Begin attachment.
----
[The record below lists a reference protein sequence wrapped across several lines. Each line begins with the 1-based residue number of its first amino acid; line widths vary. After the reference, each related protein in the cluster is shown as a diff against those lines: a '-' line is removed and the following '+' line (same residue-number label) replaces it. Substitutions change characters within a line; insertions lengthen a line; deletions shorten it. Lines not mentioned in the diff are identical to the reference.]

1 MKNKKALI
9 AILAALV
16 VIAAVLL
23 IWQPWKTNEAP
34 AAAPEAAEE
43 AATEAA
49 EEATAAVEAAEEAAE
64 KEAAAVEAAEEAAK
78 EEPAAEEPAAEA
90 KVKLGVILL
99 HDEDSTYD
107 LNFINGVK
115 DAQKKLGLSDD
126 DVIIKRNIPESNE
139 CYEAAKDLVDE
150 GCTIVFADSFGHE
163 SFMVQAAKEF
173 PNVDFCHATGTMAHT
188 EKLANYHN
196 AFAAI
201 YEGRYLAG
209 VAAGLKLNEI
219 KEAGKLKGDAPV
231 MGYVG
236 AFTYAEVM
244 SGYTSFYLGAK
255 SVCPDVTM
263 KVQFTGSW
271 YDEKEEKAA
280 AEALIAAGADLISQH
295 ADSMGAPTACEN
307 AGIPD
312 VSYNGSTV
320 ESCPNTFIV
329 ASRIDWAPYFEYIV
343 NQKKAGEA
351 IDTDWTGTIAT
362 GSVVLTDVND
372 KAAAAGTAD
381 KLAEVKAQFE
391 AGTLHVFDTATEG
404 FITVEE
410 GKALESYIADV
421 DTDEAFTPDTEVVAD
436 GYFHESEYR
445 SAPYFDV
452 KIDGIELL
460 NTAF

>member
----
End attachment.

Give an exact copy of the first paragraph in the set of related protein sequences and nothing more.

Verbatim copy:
[The record below lists a reference protein sequence wrapped across several lines. Each line begins with the 1-based residue number of its first amino acid; line widths vary. After the reference, each related protein in the cluster is shown as a diff against those lines: a '-' line is removed and the following '+' line (same residue-number label) replaces it. Substitutions change characters within a line; insertions lengthen a line; deletions shorten it. Lines not mentioned in the diff are identical to the reference.]